In the spring of 1958, Marilyn made plans to appear at the Cannes Film Festival. Simone Noir sent her an invitation to visit Christian Dior in Paris. Unfortunately, the trip was cancelled, but a separate invoice shows that Marilyn bought a dress and coat by Dior from a Park Avenue boutique.

That Christmas, Marilyn’s longtime hairdresser, Agnes Flanagan, gave her a bottle of her favourite perfume, Chanel No. 5, purchased from I. Magnin in Beverly Hills.

Finally, a costume sketch by Bob Mackie for Something’s Got to Give. Based on a Jean Louis design, the red skirt suit with a swing jacket trimmed in leopard print, and matching hat, was intended as an ‘Outfit Worn on Day Off/Also in Courtroom Sequence.’ However, the ensemble was not worn by Marilyn during wardrobe tests, or any surviving footage from the ill-fated movie.

Marilyn in Dundee

Fifteen images of Marilyn – taken throughout her career – are on display at Dundee’s art24sevenmedia gallery, and will be auctioned, reports The Courier.

“The collection of 15 pictures have been taken from vintage negatives shot by infamous Hollywood photographers Gerry Franks and Earl Leaf, among others.
The candid images include Marilyn in a drama class with coach Natasha Lytess and relaxing in the garden of Johnny Hyde who is credited with discovering her.

There are also test shots taken early in her career for publicity and to see if she was photogenic.

Gallery owner Fiona Henzie said: “The photographs are taken from vintage negatives and some are very collectible items.

‘They are totally unique and have only been seen once before in a museum in Holland.

‘They have all been in the hands of some quite famous people.

‘One was owned by Elizabeth Montgomery, also known as Samantha in Bewitched, before she sold it on.'”

I contacted Fiona via the gallery’s Facebook page, and she gave me further information about the collection:

“The 15 Marilyn pics will remain on show along with the other great photography during March…Everyone seems to have their own favourite – in the meantime if anyone would like to place an offer or request further information they can send a message to

It is a silent auction so all the information will be collated and the highest bids will be contacted… They have a very fair estimated value of £1500 (in today’s market) and we can guarantee that these are originals taken from the original vintage negative at the present time as a one off but sole exclusivity may be available. I will be posting details of where they can all be seen more clearly. The Scotsman newspaper are interested in doing a feature for this coming weekend .. the actual interview still has to be confirmed so I will try and post the news on our FB page if I believe it is happening.”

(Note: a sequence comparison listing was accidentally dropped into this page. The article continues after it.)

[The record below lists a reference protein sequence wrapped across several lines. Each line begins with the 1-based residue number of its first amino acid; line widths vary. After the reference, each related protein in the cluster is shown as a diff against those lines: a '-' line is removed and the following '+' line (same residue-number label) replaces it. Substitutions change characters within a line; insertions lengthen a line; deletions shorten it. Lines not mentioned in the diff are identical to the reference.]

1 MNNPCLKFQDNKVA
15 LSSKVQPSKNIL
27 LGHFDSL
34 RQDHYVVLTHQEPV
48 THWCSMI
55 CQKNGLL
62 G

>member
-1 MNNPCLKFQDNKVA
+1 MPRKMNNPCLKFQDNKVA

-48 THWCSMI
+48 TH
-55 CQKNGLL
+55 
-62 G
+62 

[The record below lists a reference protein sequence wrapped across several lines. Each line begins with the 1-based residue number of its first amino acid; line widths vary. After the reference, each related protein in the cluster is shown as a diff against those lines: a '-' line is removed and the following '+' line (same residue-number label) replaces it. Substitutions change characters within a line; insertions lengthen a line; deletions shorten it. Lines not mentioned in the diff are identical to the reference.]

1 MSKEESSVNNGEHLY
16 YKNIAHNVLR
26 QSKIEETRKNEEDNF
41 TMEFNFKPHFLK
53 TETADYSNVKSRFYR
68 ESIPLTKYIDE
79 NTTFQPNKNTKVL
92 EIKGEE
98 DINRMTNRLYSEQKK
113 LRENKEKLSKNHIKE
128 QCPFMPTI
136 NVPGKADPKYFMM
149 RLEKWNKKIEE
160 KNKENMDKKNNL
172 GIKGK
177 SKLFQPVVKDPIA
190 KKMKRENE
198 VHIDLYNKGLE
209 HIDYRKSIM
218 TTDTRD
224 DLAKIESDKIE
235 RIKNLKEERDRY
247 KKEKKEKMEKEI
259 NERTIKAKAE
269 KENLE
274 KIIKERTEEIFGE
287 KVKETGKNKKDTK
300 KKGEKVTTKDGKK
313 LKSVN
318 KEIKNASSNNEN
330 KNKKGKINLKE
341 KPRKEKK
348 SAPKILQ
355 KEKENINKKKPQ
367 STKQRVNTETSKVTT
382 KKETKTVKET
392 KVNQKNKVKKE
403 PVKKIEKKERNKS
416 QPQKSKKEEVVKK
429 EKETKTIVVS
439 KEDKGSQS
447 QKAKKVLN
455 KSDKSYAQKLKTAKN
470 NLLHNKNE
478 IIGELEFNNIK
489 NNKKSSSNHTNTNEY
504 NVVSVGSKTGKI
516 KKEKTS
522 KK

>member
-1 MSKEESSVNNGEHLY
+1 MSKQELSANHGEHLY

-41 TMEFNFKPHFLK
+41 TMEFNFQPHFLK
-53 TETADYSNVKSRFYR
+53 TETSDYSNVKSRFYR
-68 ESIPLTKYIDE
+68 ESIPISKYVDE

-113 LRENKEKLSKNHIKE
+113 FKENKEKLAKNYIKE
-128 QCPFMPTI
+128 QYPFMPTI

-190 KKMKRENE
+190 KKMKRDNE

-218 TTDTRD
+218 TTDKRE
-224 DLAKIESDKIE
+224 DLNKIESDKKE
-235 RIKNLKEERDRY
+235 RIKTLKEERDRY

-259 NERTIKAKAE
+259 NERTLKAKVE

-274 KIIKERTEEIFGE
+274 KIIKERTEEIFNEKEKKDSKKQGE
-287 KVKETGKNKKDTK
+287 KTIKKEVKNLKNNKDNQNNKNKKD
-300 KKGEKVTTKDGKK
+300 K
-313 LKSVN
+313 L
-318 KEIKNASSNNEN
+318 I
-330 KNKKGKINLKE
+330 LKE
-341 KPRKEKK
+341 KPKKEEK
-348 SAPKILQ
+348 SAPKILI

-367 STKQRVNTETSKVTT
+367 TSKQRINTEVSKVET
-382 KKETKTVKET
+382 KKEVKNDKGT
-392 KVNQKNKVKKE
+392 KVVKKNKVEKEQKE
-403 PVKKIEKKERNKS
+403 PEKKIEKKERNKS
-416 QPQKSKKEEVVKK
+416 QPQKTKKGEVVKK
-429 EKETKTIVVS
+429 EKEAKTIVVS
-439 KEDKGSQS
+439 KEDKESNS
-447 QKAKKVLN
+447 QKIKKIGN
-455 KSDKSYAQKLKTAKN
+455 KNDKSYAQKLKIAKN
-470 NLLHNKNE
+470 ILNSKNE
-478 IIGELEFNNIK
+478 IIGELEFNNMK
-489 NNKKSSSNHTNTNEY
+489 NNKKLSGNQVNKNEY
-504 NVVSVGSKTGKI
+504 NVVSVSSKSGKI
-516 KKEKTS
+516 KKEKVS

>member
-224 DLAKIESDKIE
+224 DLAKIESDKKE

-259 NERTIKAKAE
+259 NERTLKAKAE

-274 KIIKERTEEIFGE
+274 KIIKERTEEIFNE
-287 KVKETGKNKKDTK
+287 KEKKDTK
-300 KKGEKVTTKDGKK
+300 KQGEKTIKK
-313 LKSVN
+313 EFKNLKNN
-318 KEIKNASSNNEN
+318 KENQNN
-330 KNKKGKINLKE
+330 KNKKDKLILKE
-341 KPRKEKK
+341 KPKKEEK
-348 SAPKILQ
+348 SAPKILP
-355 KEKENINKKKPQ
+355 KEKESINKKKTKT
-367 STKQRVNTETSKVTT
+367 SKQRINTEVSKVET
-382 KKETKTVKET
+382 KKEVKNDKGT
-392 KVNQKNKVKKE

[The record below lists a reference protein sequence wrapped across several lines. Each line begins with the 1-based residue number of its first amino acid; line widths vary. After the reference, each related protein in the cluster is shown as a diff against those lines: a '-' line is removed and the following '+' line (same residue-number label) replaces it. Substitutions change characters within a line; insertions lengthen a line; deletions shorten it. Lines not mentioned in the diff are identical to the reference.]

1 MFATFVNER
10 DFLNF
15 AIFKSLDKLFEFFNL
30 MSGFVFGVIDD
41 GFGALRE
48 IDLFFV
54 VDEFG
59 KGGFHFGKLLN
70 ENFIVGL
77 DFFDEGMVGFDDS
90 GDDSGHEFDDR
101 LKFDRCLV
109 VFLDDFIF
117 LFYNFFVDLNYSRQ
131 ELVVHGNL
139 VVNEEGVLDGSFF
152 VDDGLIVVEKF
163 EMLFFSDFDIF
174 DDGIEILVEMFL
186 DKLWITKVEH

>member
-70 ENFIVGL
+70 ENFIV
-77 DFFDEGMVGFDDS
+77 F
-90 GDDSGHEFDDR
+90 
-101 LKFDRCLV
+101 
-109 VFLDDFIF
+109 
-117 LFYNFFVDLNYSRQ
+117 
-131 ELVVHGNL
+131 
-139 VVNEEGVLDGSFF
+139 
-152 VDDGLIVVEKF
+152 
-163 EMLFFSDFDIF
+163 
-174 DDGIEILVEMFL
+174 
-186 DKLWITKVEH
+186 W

All photos on this post were taken by Fraser Penney – my fellow Immortal Marilyn staffer and longtime friend of ES Updates. He visited the gallery this weekend. (Click on the images below to enlarge.)





‘The Return of Our Angel’

Marilyn by Earl Leaf, 1950

Writing for the Austin Chronicle, Michael Ventura (who also contributed the text for Marilyn Monroe: From Beginning to End, a book of photos by Earl Leaf) investigates the essence of MM’s appeal:

‘Visiting us now when we so badly need an angel, she may be surprised to find that Marilyn Monroe remains America’s only angel. Not because her stardom transcends every other star’s, but because more than any of our many icons, she is us – the “us” that is America: angelic and possessed of demons; brilliant and falling apart; always more a symbol than a reality; yearning for greatness and suicidal; articulate and incoherent; secretive, even while displaying herself naked; made of so many marvelous bits and pieces but never whole; wildly successful and inevitably tragic; voraciously ambitious and hopelessly confused; more famous than all before her and all who will follow but never certain of who or what she was; always trying to be Marilyn Monroe, as America has always tried to be America – and, like America, failing her image of herself. Nothing could be more American than Marilyn Monroe – clear but vague, angelic but desperate – when she said in that whispery voice, “Anything’s possible – almost.”‘